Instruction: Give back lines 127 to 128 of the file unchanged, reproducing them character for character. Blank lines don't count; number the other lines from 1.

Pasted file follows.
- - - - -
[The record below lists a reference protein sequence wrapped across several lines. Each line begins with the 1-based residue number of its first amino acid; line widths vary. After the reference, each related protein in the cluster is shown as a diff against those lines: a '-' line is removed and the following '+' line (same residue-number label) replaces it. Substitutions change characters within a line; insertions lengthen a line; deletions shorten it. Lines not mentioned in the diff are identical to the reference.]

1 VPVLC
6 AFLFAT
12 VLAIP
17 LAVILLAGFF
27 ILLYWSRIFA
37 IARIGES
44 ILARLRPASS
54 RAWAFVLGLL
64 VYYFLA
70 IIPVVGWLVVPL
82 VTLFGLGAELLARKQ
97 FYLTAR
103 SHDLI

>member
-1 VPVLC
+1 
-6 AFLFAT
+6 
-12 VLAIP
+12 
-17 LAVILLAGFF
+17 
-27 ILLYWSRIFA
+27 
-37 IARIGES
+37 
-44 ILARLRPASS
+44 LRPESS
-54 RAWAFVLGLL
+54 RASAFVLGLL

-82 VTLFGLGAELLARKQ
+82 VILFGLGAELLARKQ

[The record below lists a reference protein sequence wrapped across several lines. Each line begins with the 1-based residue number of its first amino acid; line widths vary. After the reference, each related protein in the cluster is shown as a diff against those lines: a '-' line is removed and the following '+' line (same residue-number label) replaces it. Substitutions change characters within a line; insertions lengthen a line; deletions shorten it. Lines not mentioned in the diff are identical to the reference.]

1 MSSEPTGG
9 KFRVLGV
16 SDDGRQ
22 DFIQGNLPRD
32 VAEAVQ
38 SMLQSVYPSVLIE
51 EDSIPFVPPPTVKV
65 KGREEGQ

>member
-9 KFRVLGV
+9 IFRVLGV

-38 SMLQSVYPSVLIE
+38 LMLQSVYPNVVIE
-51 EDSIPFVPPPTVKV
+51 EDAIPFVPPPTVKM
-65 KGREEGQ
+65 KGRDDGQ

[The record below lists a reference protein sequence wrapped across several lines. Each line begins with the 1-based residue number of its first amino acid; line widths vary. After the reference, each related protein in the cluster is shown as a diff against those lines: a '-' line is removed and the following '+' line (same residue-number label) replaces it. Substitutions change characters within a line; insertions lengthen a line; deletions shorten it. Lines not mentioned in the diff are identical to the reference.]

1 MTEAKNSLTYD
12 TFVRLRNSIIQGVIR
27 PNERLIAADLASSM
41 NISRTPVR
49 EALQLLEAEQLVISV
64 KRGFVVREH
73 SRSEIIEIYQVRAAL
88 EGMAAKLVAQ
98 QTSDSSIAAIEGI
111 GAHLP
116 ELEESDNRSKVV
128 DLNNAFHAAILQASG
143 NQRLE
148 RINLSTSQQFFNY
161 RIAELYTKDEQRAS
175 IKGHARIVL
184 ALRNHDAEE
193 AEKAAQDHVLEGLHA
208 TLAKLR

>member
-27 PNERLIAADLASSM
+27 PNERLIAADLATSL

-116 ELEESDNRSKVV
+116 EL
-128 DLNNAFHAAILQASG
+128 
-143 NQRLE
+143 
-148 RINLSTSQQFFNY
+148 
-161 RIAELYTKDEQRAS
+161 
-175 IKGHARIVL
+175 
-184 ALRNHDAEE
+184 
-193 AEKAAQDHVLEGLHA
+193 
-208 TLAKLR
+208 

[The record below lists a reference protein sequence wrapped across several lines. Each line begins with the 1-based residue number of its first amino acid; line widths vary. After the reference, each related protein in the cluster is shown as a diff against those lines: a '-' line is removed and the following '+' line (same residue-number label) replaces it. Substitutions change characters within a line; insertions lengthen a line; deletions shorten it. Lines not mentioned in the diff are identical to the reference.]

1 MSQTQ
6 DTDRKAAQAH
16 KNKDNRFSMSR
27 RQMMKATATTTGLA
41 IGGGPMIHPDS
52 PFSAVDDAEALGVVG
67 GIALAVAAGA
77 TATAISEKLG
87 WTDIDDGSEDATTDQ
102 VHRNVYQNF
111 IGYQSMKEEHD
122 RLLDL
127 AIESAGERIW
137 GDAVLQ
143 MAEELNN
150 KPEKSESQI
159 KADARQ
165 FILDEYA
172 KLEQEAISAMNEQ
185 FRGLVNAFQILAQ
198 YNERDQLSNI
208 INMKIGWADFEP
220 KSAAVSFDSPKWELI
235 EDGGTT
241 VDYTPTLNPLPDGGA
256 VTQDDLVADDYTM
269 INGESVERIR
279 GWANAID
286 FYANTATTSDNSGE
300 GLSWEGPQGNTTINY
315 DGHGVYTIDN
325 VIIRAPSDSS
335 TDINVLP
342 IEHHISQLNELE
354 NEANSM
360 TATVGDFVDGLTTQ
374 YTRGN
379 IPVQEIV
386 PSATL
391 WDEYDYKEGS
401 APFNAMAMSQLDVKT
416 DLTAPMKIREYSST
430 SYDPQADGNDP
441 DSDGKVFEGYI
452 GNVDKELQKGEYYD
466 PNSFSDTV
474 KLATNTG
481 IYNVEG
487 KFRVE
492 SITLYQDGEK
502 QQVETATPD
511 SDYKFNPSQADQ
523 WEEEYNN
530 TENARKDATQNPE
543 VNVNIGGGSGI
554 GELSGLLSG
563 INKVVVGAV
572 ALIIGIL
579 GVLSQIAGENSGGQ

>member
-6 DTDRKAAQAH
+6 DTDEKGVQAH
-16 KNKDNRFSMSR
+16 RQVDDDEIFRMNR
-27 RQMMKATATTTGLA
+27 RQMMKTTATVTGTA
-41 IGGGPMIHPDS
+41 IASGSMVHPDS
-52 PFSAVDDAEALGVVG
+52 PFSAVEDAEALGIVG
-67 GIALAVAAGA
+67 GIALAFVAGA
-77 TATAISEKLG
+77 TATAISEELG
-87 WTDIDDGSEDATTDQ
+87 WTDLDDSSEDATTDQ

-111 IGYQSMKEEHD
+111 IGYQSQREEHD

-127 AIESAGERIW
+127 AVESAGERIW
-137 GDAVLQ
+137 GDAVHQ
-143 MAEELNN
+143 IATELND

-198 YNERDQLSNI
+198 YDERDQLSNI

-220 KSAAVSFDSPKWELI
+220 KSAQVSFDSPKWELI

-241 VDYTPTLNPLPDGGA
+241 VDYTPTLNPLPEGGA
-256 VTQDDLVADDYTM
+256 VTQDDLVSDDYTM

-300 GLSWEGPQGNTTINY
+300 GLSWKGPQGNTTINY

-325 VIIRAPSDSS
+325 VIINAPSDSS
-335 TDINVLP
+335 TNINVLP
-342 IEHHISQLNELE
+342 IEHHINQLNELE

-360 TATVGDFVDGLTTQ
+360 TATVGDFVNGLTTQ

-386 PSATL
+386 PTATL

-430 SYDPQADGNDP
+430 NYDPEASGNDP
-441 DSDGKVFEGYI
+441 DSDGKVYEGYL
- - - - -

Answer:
342 IEHHISQLNELE
354 NEANSM